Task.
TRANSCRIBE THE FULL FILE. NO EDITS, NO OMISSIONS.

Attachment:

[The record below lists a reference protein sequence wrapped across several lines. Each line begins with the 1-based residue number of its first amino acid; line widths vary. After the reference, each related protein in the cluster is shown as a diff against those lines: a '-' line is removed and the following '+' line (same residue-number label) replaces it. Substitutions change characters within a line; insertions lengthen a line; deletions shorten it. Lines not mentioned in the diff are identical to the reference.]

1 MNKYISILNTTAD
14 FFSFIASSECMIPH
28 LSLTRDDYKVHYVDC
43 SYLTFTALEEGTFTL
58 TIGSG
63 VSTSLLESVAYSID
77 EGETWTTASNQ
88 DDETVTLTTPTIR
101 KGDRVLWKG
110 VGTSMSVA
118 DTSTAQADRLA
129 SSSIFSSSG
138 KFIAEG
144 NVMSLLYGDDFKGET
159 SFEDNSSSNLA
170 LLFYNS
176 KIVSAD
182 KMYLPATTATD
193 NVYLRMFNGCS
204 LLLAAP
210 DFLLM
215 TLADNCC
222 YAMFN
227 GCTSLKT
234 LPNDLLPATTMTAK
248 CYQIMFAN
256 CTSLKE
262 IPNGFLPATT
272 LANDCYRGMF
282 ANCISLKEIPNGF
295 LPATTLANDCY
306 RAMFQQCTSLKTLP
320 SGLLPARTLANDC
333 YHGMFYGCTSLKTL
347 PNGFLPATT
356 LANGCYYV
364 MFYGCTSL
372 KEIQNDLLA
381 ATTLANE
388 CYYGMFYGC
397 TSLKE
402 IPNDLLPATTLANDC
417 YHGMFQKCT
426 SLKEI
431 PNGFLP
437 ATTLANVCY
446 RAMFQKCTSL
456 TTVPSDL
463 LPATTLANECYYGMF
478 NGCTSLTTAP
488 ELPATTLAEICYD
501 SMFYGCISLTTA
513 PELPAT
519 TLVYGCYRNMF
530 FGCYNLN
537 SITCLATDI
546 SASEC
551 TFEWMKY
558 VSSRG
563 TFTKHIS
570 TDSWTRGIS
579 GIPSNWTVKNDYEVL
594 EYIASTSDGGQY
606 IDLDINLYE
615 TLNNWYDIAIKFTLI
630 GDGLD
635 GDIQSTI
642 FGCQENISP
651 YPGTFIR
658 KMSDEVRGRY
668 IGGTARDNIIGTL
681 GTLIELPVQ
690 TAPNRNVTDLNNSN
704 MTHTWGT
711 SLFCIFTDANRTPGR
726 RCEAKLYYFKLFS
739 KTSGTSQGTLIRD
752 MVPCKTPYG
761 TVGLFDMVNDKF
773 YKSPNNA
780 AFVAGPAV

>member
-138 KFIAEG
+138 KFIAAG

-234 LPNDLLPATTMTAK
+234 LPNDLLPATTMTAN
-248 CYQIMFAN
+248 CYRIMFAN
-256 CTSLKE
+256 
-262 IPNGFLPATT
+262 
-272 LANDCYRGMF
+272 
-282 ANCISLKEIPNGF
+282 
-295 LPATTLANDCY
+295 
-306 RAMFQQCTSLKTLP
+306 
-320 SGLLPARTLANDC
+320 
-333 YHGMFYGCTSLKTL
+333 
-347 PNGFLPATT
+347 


[The record below lists a reference protein sequence wrapped across several lines. Each line begins with the 1-based residue number of its first amino acid; line widths vary. After the reference, each related protein in the cluster is shown as a diff against those lines: a '-' line is removed and the following '+' line (same residue-number label) replaces it. Substitutions change characters within a line; insertions lengthen a line; deletions shorten it. Lines not mentioned in the diff are identical to the reference.]

1 MNKYISILNTTAD
14 FFSFIASSECMIPH
28 LSLTRDDYKVHYVDC
43 SYLTFTALEEGTFTL
58 TIGSG
63 VSTSLLESVAYSID
77 EGETWTTASNQ
88 DDETVTLTTPTIR
101 KGDRVLWKG
110 VGTSMSVA
118 DTSTAQADRLA
129 SSSIFSSSG
138 KFIAEG
144 NVMSLLYGDDFKGET
159 SFEDNSSSNLA
170 LLFYNS
176 KIVSAD
182 KMYLPATTATD
193 NVYLRMFNGCS
204 LLLAAP
210 DFLLM
215 TLADNCC
222 YAMFN
227 GCTSLKT
234 LPNDLLPATTMTAK
248 CYQIMFAN
256 CTSLKE
262 IPNGFLPATT
272 LANDCYRGMF
282 ANCISLKEIPNGF
295 LPATTLANDCY
306 RAMFQQCTSLKTLP
320 SGLLPARTLANDC
333 YHGMFYGCTSLKTL
347 PNGFLPATT
356 LANGCYYV
364 MFYGCTSL
372 KEIQNDLLA
381 ATTLANE
388 CYYGMFYGC
397 TSLKE
402 IPNDLLPATTLANDC
417 YHGMFQKCT
426 SLKEI
431 PNGFLP
437 ATTLANVCY
446 RAMFQKCTSL
456 TTVPSDL
463 LPATTLANECYYGMF
478 NGCTSLTTAP
488 ELPATTLAEICYD
501 SMFYGCISLTTA
513 PELPAT
519 TLVYGCYRNMF
530 FGCYNLN
537 SITCLATDI
546 SASEC
551 TFEWMKY
558 VSSRG
563 TFTKHIS
570 TDSWTRGIS
579 GIPSNWTVKNDYEVL
594 EYIASTSDGGQY
606 IDLDINLYE
615 TLNNWYDIAIKFTLI
630 GDGLD
635 GDIQSTI
642 FGCQENISP
651 YPGTFIR
658 KMSDEVRGRY
668 IGGTARDNIIGTL
681 GTLIELPVQ
690 TAPNRNVTDLNNSN
704 MTHTWGT
711 SLFCIFTDANRTPGR
726 RCEAKLYYFKLFS
739 KTSGTSQGTLIRD
752 MVPCKTPYG
761 TVGLFDMVNDKF
773 YKSPNNA
780 AFVAGPAV

>member
-138 KFIAEG
+138 KFIAAG

-234 LPNDLLPATTMTAK
+234 LPNDLLPATTMTAN
-248 CYQIMFAN
+248 CYRIMFAN
-256 CTSLKE
+256 
-262 IPNGFLPATT
+262 
-272 LANDCYRGMF
+272 
-282 ANCISLKEIPNGF
+282 
-295 LPATTLANDCY
+295 
-306 RAMFQQCTSLKTLP
+306 
-320 SGLLPARTLANDC
+320 
-333 YHGMFYGCTSLKTL
+333 
-347 PNGFLPATT
+347 